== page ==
Top | The Culinate Interview

Glenn and Caryl Elzinga

(article, Emily Puro)

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p(blue). On Alderspring Ranch in May, Idaho, Glenn and Caryl Elzinga raise cattle — organic and grass-fed — along with seven daughters, ages 2 to 13. With backgrounds in forestry (Glenn) and plant ecology (Caryl), the Elzingas practice a holistic approach to animal and land management. 

Why did you go into ranching?
Glenn: We were living in the Lemhi Valley in Salmon, Idaho, and we wanted to have a family. And I thought, what better place to have a family than on a ranch with cattle and animals around? 

Caryl was brought up on a farm in the Midwest, and I had many relatives who were dairy farmers. We both liked the idea of open space, of working on the land. We both love animals. I was traveling more and more in my work as a forester, and we just said, “Hey, let’s do something that’s going to keep us home.” 

It’s kind of an idealistic view that got us into it. The cold hard reality of night calving at 25 below zero never really occurred to us until we actually started doing it.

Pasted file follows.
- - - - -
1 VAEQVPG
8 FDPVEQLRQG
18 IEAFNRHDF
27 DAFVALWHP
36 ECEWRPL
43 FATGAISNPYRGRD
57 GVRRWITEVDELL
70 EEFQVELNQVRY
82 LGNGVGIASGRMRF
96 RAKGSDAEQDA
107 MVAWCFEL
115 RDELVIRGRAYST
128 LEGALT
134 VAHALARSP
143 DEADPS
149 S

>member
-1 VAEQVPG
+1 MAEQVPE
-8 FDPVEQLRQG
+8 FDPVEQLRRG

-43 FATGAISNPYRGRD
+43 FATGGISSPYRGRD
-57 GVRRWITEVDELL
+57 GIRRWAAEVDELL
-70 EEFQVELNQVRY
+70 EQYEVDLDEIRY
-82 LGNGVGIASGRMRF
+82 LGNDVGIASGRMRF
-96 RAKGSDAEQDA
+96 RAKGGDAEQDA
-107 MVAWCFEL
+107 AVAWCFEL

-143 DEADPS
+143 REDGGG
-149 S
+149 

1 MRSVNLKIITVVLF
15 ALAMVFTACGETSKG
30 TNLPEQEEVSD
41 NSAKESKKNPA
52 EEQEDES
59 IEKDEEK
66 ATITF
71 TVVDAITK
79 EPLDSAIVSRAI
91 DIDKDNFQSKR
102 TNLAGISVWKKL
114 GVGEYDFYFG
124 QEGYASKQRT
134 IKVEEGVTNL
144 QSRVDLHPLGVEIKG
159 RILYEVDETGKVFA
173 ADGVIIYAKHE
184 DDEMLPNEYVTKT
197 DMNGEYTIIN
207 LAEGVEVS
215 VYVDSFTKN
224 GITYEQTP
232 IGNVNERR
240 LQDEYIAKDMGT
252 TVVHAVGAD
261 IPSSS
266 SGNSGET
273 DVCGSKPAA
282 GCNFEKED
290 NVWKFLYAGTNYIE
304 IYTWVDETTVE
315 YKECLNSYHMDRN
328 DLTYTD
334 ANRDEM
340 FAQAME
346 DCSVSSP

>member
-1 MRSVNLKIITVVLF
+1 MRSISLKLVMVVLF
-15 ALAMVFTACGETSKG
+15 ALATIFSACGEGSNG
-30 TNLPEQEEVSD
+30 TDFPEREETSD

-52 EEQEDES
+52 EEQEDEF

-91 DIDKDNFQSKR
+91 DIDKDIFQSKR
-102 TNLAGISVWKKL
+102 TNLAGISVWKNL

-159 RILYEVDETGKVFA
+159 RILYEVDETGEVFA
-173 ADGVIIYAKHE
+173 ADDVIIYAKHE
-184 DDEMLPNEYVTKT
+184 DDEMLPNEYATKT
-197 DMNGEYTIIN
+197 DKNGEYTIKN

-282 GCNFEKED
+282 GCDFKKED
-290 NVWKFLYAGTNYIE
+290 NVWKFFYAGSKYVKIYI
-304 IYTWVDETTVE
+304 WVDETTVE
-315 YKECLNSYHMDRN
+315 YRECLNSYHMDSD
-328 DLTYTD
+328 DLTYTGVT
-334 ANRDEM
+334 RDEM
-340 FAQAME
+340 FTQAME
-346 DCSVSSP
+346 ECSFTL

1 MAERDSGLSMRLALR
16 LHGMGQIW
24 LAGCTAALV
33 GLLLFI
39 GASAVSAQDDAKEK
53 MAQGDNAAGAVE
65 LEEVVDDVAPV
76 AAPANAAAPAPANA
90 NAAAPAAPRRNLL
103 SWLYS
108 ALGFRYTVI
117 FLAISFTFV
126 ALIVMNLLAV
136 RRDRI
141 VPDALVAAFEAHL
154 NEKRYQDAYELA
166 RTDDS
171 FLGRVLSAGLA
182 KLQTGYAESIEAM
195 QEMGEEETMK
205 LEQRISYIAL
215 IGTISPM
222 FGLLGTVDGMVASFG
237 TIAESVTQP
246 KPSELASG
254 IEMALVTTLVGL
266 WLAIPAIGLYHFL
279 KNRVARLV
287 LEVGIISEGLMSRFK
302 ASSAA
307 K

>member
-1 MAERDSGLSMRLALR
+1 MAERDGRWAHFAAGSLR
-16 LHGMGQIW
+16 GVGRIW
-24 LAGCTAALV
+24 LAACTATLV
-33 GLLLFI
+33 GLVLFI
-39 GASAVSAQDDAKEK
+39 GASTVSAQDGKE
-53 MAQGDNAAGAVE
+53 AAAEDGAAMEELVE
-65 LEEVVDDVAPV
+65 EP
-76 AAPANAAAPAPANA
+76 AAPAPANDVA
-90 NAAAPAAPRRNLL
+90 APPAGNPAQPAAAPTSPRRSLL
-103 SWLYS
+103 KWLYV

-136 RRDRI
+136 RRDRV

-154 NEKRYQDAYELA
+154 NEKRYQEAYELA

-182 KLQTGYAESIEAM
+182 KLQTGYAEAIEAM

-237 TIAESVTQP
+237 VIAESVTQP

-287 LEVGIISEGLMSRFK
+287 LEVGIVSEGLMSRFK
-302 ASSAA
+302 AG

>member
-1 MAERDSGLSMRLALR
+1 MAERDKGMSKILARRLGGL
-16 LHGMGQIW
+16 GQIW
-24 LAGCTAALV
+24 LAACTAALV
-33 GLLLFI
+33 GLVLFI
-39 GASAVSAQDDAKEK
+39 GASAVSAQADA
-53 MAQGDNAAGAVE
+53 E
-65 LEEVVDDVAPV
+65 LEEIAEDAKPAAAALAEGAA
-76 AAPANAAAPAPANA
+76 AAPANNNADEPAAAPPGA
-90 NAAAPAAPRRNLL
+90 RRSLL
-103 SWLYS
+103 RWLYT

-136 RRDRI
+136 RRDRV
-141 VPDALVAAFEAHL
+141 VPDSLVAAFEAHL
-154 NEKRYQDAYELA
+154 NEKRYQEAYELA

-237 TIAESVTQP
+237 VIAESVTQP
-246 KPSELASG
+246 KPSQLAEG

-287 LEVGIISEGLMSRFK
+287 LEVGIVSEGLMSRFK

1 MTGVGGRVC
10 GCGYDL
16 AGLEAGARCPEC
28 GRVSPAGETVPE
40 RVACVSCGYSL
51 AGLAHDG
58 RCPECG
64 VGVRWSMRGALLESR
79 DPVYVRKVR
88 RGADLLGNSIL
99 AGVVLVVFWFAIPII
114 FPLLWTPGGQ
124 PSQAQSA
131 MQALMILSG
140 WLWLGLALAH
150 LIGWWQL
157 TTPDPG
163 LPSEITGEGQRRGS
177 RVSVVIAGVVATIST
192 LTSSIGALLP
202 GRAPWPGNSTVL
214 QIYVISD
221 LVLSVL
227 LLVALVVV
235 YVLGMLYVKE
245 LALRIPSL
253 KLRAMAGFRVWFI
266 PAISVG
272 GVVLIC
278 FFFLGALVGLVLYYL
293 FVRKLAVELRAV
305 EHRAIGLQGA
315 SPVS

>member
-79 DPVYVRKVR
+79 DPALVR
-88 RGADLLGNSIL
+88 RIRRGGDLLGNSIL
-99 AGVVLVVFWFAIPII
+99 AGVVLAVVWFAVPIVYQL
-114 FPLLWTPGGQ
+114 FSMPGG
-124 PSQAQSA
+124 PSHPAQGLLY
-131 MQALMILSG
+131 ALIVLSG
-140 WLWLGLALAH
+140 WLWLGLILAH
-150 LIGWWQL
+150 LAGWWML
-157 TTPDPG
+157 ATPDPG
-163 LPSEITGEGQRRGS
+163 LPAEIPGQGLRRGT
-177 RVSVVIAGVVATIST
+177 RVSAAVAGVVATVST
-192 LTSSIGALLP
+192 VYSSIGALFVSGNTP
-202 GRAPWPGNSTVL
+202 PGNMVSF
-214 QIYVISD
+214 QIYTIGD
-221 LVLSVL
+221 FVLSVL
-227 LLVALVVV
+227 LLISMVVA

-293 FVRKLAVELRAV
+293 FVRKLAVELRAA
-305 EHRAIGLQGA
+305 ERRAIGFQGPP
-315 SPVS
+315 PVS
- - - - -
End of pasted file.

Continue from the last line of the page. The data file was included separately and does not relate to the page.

[%image promo-image float=right width=400 caption="Glenn Elzinga offering grass to the cattle on his ranch." credit="Photo courtesy Glenn and Caryl Elzinga"]

What prompted you to focus on grass-fed beef?
Glenn: When we started ranching, we were just part of the commercial commodity cattle business. We’d raise the calves all summer and work very intimately with them, and then in October we’d load them up on a truck and they were gone to a distant feedlot in Kansas or Nebraska, and that was the end of it. It was kind of weird.

One year we drove through Kansas and Nebraska, and we saw hundreds of thousands of cattle in these feedlots up to their bellies in mud. The smell was incredible, and I just looked at Caryl and Caryl looked at me and we said, “We’re never going to do that again.” We didn’t feel it was right. 

We raise \[our cattle\] on pastures. It’s basically an open-range situation for them. They drink at a stream. They eat green grass. They’re out there with wildlife. Maybe it’s anthropomorphic, but it’s a good life for these animals here.